How a Seasick Jennifer Coolidge Gave the Funniest TV Performance of the Year in 'The White Lotus'

Coolidge forces a bunch of strangers to attend a very uncomfortable boat ceremony in the HBO series.

the white lotus, jennifer coolidge

Jennifer Coolidge did not want to film on a boat. In the third episode of Mike White's brilliant new HBO limited seriesThe White Lotus, which chronicles the spoiled patrons and overworked staff members at a luxurious Hawaiian resort, Coolidge's character, a lonely alcoholic named Tanya McQuoid, boards a yacht to scatter her mother's ashes. She's joined by her new friend, the hotel spa manager (Natasha Rothwell), and an attractive couple on their honeymoon, Rachel and Shane Patton (Alexandra Daddario and Jake Lacy), who think they are about to have a romantic dinner at sea when Tanya launches into a impassioned and awkward wail of a eulogy that's one of the most painful and funny things you'll see on television this year.

"I told Mike that I didn't want to shoot that scene, or maybe we could fake the water, but we couldn't do it on the sea because I get so deathly ill. And he said, 'You know we're not doing that, Jennifer. You're going to have to face your fears and you're going to get sick if you have to, but we'll take care of you. Wear that wrist thing, you'll be fine,'" she remembers. "Cut to just about the entire cast watching me barf into a bucket. There was no place to go on this boat. This boat was so small. It wasn't like I could go off to the ladies room. I had to throw up in front of everybody for an extended period of time. I've never felt so vulnerable."

Maybe it was exactly because of the circumstances that Tanya's unabashed vulnerability makes the scene so astounding. When it comes time to spread the ashes, she gives a brutally honest assessment of her "poor" mother, who had no "maternal instincts or skills," was a "nymphomaniac," had "borderline personality disorder," and was "cruel." It all culminates in the moment when Tanya is unable to open the box of ashes, forcing Shane, pissed off but also bemused, to step in. Unable to finish tossing the remains in the ocean, Tanya lets out a guttural noise. "When she's yelling 'mother,' it's not really a scream, it's like this weird child lost at a grocery store calling out in this hollow, weird way," Jake Lacy says. "That in itself is wonderful. It's so off kilter and broken in a really great way."

Luckily, Coolidge knew White prior to being thrust onto the horrendously cramped boat. She explains they were longtime friends who had both acted together in the movie Gentlemen Broncos and had traveled together. White invited Coolidge on a safari in Africa, which she suspects inspired The White Lotus' analysis of privilege on vacation. "We're both obsessed with animals and worried about them and everything," she says. "It was the ultimate gift to be on the Serengeti. But Mike is fascinated with people, but rich people, he has such a knack for writing them."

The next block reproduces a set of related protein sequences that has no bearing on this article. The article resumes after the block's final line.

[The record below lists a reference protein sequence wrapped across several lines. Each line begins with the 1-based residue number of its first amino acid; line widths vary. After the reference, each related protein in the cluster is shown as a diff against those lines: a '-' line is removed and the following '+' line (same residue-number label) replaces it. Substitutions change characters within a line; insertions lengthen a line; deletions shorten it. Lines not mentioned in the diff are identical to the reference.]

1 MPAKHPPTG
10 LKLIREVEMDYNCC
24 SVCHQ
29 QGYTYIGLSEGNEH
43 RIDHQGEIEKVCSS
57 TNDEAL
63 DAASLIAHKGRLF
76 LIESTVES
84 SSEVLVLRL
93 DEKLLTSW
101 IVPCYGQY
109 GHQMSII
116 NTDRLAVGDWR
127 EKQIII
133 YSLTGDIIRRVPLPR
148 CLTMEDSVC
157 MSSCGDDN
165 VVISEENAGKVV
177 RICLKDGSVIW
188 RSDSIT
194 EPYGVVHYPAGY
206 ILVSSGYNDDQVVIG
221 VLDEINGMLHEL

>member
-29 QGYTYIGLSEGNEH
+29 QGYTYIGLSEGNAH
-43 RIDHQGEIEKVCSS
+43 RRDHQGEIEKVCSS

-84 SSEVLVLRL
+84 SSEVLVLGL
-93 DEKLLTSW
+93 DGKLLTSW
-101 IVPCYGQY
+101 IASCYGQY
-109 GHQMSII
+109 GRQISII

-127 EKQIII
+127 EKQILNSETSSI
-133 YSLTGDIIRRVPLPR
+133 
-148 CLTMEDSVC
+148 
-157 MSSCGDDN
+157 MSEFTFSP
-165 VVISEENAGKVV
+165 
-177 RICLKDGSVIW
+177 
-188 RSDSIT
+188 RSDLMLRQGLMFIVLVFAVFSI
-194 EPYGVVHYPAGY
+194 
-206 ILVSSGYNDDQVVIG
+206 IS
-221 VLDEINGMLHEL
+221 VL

If you talk to Lacy, most of Coolidge's dialogue was written by White, but knowing that she is a master improviser from her work in the Christopher Guest films, for instance, she was encouraged to go off script. Only, Coolidge was so sick she doesn't remember those moments.

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For those who weren't dealing with vomit, the experience was gorgeous. "We had this beautiful antique boat that production had chartered going out into the bay," Lacy says. "The absurd majesty of the moment is that the whales are also mating and breaching at the same time. So constantly, through the entirety of the days we were on the boat, in between boats people were pointing and watching whales come and disappear. Just surreal."

Alexandra Daddario only mentions Coolidge's sickness after I bring it up—she wanted to respect her co-star's privacy—but acknowledges it made for a dichotomous situation. "I was bouncing around like, 'Isn't that great? The whales!' I had to temper my excitement to be on the boat because I felt bad because Jennifer was so ill," Daddario says. "She's so funny even when she has horrible seasickness. She's just amazing."

Lacy and Daddario were in awe of the actress, a comedic genius best known for her wildly quotable turns in Legally Blonde and American Pie. "Being trapped on a boat with Jennifer Coolidge for several days was a true honor," Daddario says. Coolidge was so funny that Lacy had trouble keeping his composure. "Alex is a consummate professional, so she was very good at maintaining, essentially. I was too enamored with what was going on," he says. "There's a handful of times where I'm looking at my shoes or pinching my leg to keep myself focused."

Even if he was just trying to not burst out laughing, it was Lacy's reactions that fueled Coolidge. "I don't know if it was the actor Jake feeling bad for Jennifer Coolidge, feeling sad for me, but it was this great moment where he looked kind of sad for me, and I thought, what a genius acting choice that was," Coolidge says. "I thought his character and his character's disgust for who I was was funny." Lacy plays Shane, an aggrieved rich kid who feels like he is consistently being poorly treated, with a perpetual sneer that worked its way into Coolidge's psyche. "You really take on the other characters' feelings, and when someone as slick looking as Jake has that look of disgust when he is looking into your eyes, you aren't even acting," she says. "They do your job for you."

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Esther Zuckerman is a senior entertainment writer at Thrillist. Follow her on Twitter @ezwrites.